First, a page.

Windows 10 - Word - Paste the text - Paste Options

     

  2. Use the paste without formatting shortcut in Word

    Though it’s not as streamlined as, Word also has its own paste without formatting shortcut. That shortcut is Ctrl + Alt + V

    Pressing this shortcut doesn’t paste into the document immediately, but instead opens the Paste Special menu, where you need to click “Unformatted Text”, and then press “OK”.

    Windows 10 - Word - Use Ctrl + Alt + V - Unformated Text - Accept

  3. Change your options to paste without formatting by default

    First, click the “File” button in the top-right of your ribbon.

    Windows 10 - Word - File

  4. Press “More… > Options”

    Windows 10 - Word - File - Options

  5. Click “Advanced” in the sidebar and change “Pasting from other programs:” to “Keep Text Only”

    This will cause all text pasted to Microsoft Word to appear in plaintext by default. Press “OK” once you’ve made your selection.

    Windows 10 - Word - File - Options - Advanced - Keep Text Only

 
 

How to Paste as Plain Text Anywhere in Windows

If you want to paste without formatting anywhere in Windows using the same shortcut, you can make use of a third-party tool called PureText. PureText is available on the Microsoft Store and is free, lightweight, and unobtrusive to use.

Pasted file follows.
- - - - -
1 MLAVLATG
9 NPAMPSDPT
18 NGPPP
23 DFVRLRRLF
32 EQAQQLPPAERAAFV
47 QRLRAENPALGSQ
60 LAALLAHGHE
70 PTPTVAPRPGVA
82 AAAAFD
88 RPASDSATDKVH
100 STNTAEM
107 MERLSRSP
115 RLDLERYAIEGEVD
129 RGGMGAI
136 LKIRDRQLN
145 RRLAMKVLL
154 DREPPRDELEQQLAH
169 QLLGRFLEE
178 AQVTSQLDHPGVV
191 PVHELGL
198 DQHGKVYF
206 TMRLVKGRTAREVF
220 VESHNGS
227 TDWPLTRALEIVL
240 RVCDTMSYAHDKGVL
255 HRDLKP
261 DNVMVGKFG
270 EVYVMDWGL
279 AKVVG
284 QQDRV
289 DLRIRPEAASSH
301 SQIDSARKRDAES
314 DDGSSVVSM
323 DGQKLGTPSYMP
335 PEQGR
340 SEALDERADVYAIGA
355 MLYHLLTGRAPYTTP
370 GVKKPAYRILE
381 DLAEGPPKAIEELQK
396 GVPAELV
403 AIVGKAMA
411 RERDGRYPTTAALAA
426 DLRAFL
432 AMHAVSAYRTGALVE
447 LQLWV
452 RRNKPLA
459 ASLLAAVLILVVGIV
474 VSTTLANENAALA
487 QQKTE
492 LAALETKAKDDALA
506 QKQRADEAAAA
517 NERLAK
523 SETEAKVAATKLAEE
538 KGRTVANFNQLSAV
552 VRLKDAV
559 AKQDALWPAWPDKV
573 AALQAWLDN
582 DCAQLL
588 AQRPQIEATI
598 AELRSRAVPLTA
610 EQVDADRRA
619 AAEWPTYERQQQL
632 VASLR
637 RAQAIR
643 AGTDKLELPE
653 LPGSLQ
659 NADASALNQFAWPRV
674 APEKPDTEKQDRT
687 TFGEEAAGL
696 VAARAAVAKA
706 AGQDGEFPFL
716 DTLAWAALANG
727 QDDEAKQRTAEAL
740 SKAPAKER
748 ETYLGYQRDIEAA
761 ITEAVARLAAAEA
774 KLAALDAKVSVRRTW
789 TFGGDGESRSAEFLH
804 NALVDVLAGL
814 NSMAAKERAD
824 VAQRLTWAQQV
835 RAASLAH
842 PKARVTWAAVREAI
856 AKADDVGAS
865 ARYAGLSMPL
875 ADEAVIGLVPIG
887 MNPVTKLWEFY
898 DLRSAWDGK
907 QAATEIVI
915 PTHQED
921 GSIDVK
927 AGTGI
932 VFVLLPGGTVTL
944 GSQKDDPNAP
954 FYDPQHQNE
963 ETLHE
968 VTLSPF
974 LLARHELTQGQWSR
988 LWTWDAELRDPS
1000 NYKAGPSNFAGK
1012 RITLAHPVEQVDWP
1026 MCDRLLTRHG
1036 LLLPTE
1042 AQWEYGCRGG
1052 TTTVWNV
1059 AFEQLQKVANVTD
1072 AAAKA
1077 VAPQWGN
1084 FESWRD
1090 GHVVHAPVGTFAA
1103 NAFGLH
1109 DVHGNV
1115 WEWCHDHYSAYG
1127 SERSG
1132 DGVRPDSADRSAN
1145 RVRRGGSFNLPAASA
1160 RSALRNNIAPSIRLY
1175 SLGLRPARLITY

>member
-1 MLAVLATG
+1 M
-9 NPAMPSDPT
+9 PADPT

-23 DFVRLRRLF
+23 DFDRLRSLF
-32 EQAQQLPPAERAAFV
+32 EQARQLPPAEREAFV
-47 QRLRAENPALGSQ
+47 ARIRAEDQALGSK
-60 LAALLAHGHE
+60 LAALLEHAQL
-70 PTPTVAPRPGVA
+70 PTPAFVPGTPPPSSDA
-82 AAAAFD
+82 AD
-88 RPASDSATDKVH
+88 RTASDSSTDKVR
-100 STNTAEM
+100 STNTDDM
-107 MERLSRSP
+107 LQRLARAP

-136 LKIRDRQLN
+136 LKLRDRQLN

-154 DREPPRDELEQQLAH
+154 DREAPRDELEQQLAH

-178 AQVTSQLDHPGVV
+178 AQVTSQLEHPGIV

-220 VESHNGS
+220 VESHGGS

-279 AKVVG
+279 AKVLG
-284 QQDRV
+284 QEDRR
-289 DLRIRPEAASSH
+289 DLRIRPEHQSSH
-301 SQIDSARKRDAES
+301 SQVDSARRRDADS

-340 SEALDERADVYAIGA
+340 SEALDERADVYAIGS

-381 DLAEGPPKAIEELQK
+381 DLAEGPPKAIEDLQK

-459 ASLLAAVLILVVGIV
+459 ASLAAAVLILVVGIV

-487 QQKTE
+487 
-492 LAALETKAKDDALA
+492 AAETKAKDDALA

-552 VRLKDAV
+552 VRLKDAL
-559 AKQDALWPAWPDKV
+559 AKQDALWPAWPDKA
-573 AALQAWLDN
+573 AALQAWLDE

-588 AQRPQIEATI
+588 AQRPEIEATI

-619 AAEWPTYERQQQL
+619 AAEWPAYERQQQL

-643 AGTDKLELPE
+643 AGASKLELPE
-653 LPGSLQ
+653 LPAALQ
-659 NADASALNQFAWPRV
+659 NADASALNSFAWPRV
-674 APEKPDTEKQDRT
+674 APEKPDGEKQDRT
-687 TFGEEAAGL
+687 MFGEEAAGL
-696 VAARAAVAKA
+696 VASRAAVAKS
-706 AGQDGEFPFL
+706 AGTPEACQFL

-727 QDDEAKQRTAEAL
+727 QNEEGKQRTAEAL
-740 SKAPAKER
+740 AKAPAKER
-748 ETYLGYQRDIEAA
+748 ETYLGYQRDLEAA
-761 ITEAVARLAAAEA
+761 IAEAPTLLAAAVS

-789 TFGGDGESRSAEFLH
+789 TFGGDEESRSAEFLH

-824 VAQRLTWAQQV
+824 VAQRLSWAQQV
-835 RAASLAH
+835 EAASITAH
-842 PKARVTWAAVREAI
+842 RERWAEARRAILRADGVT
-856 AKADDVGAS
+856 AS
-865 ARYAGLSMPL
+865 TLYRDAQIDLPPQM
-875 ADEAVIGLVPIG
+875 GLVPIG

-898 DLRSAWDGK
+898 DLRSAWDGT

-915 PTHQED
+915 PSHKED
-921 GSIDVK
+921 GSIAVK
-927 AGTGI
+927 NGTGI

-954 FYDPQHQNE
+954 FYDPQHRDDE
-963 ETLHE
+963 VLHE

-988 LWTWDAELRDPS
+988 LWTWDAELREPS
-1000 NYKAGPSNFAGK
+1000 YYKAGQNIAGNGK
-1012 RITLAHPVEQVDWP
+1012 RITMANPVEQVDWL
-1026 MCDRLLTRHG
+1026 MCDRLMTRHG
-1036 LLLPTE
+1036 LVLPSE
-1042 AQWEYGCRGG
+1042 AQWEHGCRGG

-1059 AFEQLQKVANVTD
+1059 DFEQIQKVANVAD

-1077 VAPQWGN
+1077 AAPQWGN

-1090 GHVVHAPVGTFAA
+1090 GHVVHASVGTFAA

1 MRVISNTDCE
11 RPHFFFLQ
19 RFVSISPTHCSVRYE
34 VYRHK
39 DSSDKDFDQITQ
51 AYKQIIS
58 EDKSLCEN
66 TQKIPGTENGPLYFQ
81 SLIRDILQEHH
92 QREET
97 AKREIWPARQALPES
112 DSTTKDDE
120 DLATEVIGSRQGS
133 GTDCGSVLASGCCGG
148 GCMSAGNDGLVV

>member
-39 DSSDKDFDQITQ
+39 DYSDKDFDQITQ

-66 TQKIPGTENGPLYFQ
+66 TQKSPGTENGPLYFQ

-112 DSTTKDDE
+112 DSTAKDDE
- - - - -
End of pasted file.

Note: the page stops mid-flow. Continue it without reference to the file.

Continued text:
Once you have it installed, you can right-click it in your system tray and hit “Options” to change some settings:

  1. Copying and pasting with PureText

    The default paste hotkey for PureText is Windows + V. However, some may find that this interferes with their clipboard history tool. You can change it by ticking something other than Windows on the right-hand side and selecting the key from the dropdown. You can also click “Capture the next key typed” and simply press the shortcut you want.

    You’ll probably also want to untick “Play a sound” and tick “Automatically run PureText when Windows starts”. Press “OK” when you’re done.

    Windows 10 - PureText Options - Configure the Settings

How to Copy Text Without Formatting Using a Text Editor

This is a last-ditch method that you should only really use it if you can’t get any of the above to work. It’s clunky, but it will get the job done if you have a particularly troublesome application:

  1. Paste your text into Notepad, copy it, then paste it into your document

    As Notepad does not respect any formatting, it’ll be stripped. When you copy it, all formatting will be gone, ready to paste into your document.

    Windows 10 - Notepad - Paste and Copy - Word - Paste

How to Clear Formatting in Word and Remove a Horizontal Line

That’s all there is to it. You know how how to paste without formatting in Google Docs, Microsoft Word, Chrome, and any other application that takes your fancy. If you already pasted content into Word with formatting, however, you may want to follow our guide on how to remove or clear formatting to get rid of it. While you’re there why not learn how to remove those pesky horizontal lines that appear when using three dashes?